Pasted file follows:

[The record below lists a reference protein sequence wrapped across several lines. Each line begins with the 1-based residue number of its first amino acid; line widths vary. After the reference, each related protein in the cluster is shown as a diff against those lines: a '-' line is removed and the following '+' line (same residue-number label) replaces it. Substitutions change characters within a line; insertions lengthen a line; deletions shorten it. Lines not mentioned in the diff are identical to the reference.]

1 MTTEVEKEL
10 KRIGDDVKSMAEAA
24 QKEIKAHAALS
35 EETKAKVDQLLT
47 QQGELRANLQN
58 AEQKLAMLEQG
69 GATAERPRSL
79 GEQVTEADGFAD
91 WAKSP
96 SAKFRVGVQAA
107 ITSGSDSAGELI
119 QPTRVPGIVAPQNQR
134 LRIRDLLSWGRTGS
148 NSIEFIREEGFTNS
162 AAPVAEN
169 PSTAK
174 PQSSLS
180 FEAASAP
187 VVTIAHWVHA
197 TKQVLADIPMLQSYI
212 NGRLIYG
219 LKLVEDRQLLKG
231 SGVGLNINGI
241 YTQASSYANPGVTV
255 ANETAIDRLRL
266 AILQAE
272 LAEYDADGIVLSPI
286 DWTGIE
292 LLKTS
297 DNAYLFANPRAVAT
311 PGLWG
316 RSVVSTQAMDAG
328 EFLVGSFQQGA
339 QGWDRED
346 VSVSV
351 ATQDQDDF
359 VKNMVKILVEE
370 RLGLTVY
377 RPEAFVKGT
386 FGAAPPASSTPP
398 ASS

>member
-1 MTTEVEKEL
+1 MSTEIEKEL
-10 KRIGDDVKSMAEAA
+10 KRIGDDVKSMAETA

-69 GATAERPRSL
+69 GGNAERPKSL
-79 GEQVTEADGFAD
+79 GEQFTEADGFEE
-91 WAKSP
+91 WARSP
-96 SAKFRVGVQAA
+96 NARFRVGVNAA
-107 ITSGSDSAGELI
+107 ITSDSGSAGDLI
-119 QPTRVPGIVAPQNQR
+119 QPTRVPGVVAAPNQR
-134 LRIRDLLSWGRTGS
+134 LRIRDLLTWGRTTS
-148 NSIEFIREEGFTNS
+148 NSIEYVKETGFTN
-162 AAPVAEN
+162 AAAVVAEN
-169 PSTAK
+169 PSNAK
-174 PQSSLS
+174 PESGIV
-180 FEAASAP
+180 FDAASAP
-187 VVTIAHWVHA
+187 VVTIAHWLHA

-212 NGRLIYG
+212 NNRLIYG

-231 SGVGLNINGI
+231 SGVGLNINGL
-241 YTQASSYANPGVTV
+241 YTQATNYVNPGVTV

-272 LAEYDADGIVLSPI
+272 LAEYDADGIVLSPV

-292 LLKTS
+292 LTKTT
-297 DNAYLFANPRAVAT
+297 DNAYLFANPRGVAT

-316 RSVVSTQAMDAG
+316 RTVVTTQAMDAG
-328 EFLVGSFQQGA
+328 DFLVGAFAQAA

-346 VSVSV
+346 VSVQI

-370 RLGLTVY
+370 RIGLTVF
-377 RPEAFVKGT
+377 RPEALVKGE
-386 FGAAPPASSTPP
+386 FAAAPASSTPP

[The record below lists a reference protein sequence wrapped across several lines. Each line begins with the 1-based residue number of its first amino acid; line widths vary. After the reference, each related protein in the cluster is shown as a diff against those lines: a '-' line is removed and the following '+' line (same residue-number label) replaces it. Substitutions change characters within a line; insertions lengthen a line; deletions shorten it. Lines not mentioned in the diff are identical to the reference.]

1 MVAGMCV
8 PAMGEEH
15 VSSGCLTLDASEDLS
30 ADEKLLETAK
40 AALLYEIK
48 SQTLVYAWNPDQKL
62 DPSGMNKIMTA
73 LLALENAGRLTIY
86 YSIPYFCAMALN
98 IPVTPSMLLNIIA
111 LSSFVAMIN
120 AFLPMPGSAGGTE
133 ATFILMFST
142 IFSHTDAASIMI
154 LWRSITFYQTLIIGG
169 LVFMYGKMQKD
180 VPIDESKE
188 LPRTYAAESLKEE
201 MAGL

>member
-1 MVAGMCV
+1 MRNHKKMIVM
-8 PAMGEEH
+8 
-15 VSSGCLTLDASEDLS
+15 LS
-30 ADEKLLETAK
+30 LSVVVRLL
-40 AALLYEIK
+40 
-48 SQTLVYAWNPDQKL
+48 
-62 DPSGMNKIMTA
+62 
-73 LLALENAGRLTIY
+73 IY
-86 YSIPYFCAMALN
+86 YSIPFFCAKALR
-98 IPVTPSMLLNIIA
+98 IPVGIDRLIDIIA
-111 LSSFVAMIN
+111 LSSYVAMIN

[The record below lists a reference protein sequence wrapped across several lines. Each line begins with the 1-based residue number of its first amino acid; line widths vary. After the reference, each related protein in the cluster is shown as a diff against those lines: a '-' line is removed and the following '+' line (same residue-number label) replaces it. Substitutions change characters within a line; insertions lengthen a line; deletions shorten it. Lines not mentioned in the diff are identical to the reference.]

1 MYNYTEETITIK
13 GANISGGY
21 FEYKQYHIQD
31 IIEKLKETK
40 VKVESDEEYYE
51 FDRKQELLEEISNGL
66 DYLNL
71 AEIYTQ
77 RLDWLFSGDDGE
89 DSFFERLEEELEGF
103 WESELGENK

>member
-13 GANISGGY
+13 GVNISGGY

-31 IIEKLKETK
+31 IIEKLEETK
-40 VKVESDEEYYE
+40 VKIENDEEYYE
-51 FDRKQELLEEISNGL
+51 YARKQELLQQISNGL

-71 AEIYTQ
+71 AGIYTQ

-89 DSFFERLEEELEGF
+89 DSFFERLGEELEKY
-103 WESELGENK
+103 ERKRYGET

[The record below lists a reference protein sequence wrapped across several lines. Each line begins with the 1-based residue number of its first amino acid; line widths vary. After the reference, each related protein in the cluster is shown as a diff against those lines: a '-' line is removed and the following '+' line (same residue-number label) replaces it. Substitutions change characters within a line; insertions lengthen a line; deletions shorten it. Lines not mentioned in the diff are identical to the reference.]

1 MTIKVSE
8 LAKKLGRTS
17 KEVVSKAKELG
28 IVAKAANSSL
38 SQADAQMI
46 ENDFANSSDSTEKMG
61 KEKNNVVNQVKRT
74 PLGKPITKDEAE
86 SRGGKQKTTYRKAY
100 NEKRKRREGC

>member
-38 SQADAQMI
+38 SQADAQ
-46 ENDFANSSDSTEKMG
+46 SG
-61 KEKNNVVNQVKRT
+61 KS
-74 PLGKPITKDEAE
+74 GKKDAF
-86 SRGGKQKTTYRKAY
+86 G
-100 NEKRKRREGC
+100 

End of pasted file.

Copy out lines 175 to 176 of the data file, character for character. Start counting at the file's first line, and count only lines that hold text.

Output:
61 KEKNNVVNQVKRT
74 PLGKPITKDEAE